How Hayata Takeda’s Music Elevates Relationships in Scarlet Nexus
It doesn’t matter why we’re friends. Just make sure the music is good.
It is hard not to compare Scarlet Nexus to other games. Developer Bandai Namco Studios and producer Kenta Iizuka want you to think it’s some wholly unique creation. In a prerelease interview, Iizuka said that despite some Nexus team members having experience working on fellow Bandai Namco series God Eater, and “I myself personally love the idea of a futuristic world under threat and dark heroes who control forbidden powers”, I think this is where the similarities end.
Similarities are nothing to be ashamed of. Nier: Automata plays similarly to its PlatinumGames soul sister Bayonetta, but that doesn’t stop Nier from forging its own path with storytelling. Housemarque’s Returnal shares the high-octane action of Resogun, just as Detroit: Become Human’s core play style harkens back to Heavy Rain.
Scarlet Nexus, however, rubs shoulders with more than games under the Bandai Namco label. It self-defines as brainpunk, which taps into the same visual overload as games in the cyberpunk genre, with holographic advertisements and digitally produced barriers dotting the landscape. Its combo system boasts less of the Tekken or Bayonetta precision and more of the strategy of Astral Chain, with the main characters incorporating party member abilities with their own.
With that cast of characters also comes Persona-like “Bond” events. At break points throughout the story, protagonists Yuito and Kasane can share conversations with their teammates, strengthening their connections, and unlocking enhanced abilities. Like social links, these events provide exposition, helping to build relationships between characters who, despite being soldiers, fall into similar, high-school tropes as other anime.
Scarlet Nexus hits its marks on most of its gameplay beats. Unlike other action RPGs, the game doesn’t force players to traverse a sparsely populated open world. Nor does it over complicate the inventory system, limiting players characters to just a handful of stat-enhancing equipment instead of incorporating a tedious forgery mechanic.
The Bond events might be the game’s weakest link, as players are thrust into the story without establishing a reason to appreciate all of the soon-to-be party members. Where Persona games slowly craft a team out of some lovable outcasts and misfits, Scarlet Nexus opens up with what amounts to an entire class of characters who accompany the protagonists because they have to (they are soldiers, after all).
And while the game does a great job of swapping out party members to keep lineups fresh, it lacks sticking points — like saving Yosuke Hanamura from his shadow self in Persona 4 or developing Makoto’s social skills in Persona 5 — to make the gang feel relatable.
The game’s missing levity is rectified, however, by composer Hayata Takeda’s soundtrack, which blends all of the aforementioned gameplay nuances into a metamorphosing playlist of techno and jazz funk hits.
Is that you, Shoji Meguro?
Though Takeda is relatively new to the video game soundtracks — Scarlet Nexus is his debut role as lead composer — he manages to hit on the requisite ear worms needed in a 50-plus hour adventure. The game is set on a futuristic earth in which cities are largely devoid of greenery and imposing metal structures litter the sky. But rather than composing heavy handed hip-hop tracks or stifling rock melodies, Takeda leans on synthy house and jazz compositions that contrast with the world’s overarching sense of despair.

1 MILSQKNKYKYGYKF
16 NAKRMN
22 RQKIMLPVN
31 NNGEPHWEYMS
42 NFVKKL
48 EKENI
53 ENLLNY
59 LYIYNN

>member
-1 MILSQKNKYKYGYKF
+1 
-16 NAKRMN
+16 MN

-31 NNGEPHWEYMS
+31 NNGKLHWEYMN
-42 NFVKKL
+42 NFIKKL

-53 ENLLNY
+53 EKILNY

“A Sparkling Red Metropolitan,” the track for the city Suoh, is a lollygagging mix of whimpering synths and a handful of record scratches that plays up the city’s easy-going nature. Despite the presence of existential threats called Others, Suoh is portrayed to be well-protected by its armed forces, allowing for the carefree existence of its denizens.
The Musubi cafe earns a similar electronic arrangement, peppering in just enough bass plucks to add diversity without straying too far from the soundtrack’s status quo.
Takeda’s piano work is also adeptly implemented. When paired with less-synthy, more realistic horn samples, like that on the area theme for the construction site, it’s effective in sonically merging the area’s scenery of undeveloped dirt pits with the chunks of metal shooting into the sky.
Likewise, he knows when to drop the piano in favor of the electric organ, as he does on the hideout theme. Persona series composer Shoji Meguro indulged in the e-organ on the Persona 5 and Persona 5 Strikers soundtracks, using its fluctuating warble to ease the tension of the game’s ever-darkening story.
Here, Takeda uses the organ to similar effect at the hideout, which provides our protagonists a moment of solace amid worsening conflicts.
Even though Scarlet Nexus’ companion characters skirt the deep relationships of the Persona series, Takeda’s compositions help elevate the team’s companionship beyond casual acquaintances. These are tunes that contrast well with the game’s dreadful, scorched earth future, allowing calamitous songs like the electric guitar-heavy “Incompatible Thoughts” ring out.
Scarlet Nexus isn’t perfect at being each of the games it tries to be. You can find deeper combat, more customizable character growth, or a more meaningful story elsewhere. It does, however, package each of its systems up nicely, sealed by the bow that is Takeda’s catch-all soundtrack.